Listeriosis: Outbreak traced to Enterprise Factory

The Listeriosis outbreak which has claimed almost 200 lives in South Africa so far, has been traced to an Enterprise Foods facility in Polokwane, according to Minister of Health, Aaron Motsoaledi.

He made the announcement on Sunday 4 March 2018.

“We can now conclude scientifically that the source of the present outbreak is the Enterprise Food production facility located in Polokwane,” Motsoaledi said.

A second facility in Germiston as well as a Rainbow Chicken facility in the Free State is also under suspicion. However, further tests are still needed as the sequence type was not known.

Retailers, and consumers who regularly buy products from these brands have been urged to clean fridges and meat slicers. Motsoaledi said that products should either be placed in plastic bags or in separate fridges – ahead of the recall.

“I’ve already emptied [out] my fridge this morning… I woke up my wife – [and told let’s] just take these things out,” he said.

“Any human being in the country who has these products in their fridge must take them out immediately.”

Which meats are at risk of Listeriosis?

According to Motsoaledi, processed meat products were the most likely culprit with polony being one of the main sources of the virus. Viennas, Russians, Frankfurters, other sausages and cold meats not typically cooked could also be affected.
Products will now have to be recalled.

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Enterprise Foods issued the following statement in response:

Enterprise Foods was alerted today (midday) about the need to recall identified Enterprise products.

We are all extremely concerned by Listeriosis – we all want to find the source or sources of Listeriosis, together with government.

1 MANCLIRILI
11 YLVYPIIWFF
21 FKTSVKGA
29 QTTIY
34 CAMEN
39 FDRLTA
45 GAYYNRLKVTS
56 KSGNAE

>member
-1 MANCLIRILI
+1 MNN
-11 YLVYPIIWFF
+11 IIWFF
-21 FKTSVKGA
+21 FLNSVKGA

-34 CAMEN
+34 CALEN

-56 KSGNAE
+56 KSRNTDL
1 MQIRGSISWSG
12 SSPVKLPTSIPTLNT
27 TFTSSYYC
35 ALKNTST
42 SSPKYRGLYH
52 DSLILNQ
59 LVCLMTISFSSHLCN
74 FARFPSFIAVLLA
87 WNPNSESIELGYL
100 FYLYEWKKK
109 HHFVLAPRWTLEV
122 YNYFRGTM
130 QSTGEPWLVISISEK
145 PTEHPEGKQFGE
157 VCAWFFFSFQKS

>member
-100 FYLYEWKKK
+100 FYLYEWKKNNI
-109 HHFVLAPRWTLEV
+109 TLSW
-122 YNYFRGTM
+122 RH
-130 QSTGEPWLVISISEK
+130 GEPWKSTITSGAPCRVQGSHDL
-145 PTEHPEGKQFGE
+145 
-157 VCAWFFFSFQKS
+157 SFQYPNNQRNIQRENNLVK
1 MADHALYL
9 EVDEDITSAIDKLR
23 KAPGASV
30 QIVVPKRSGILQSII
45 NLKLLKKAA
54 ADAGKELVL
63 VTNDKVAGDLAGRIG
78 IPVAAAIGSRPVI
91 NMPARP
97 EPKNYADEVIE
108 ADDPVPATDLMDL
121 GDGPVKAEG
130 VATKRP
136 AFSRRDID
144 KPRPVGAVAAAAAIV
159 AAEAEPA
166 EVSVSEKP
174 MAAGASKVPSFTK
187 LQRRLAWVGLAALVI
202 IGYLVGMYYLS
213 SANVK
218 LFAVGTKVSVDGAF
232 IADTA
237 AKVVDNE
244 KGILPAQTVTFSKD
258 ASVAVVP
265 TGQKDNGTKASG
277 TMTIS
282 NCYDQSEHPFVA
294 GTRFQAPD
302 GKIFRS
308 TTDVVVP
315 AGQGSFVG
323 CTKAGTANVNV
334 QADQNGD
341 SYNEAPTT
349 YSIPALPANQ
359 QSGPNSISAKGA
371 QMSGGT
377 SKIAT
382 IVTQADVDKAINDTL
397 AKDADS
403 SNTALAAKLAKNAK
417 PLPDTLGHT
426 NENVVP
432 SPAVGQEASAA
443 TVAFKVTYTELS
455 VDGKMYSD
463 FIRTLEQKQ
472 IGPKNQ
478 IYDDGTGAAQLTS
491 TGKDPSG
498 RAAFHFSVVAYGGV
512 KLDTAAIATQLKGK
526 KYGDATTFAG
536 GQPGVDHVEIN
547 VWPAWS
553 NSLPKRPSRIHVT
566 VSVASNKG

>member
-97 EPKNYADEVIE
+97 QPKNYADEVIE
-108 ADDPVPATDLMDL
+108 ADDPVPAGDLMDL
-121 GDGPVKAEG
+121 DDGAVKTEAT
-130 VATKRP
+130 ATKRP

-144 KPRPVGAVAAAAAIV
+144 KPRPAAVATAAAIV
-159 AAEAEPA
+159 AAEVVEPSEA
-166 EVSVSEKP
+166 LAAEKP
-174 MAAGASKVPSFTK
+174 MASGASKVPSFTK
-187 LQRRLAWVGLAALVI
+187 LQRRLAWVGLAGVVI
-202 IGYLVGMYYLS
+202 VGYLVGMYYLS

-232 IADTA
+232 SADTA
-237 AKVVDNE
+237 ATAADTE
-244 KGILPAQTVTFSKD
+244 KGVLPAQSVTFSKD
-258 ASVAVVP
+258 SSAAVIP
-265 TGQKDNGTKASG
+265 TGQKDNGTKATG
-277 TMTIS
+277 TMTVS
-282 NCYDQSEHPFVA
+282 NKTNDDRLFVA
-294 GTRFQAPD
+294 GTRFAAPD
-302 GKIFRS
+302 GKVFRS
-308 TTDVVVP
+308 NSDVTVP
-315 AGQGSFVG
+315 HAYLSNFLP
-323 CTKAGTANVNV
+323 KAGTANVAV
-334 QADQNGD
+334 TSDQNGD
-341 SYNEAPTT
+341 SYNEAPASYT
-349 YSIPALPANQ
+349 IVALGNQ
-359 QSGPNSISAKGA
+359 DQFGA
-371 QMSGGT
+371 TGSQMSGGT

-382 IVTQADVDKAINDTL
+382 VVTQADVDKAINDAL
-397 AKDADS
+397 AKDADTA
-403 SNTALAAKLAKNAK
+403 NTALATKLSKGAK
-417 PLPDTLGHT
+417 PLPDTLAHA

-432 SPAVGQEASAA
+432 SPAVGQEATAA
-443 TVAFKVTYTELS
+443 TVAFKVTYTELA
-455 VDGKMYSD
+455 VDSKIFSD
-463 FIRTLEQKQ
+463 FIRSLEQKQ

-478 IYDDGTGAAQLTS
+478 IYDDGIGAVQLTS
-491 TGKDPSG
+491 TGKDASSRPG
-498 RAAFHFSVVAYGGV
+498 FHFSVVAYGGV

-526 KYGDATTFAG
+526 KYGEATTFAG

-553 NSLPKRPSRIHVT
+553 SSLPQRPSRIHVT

As a company that prioritises the health and safety of consumers above all else, we are committed to ensuring that all Enterprise products, as identified, will be recalled as part of the directive received.

We are working very closely with the officials at present to conduct the process and will provide updates to the public on this matter.

The company proactively amplified its testing for Listeria and can confirm that we had found a low detection of a strain of listeria in some products on 14 February but the presence of the ST6 strain has not been confirmed by our tests.

The company has furthermore sent its samples to an external laboratory to test for the strain itself and should receive the results tomorrow.

We have been actively engaging the Department of Health and the NICD on our findings and have openly collaborated with the DoH and the NICD on these findings and the actions taken to date to actively address our findings.

We await confirmation of the strain testing to confirm the strain. In the meantime, we reaffirm our commitment to recall the identified Enterprise products as soon as possible.

People at high risk for listeriosis include:

• pregnant women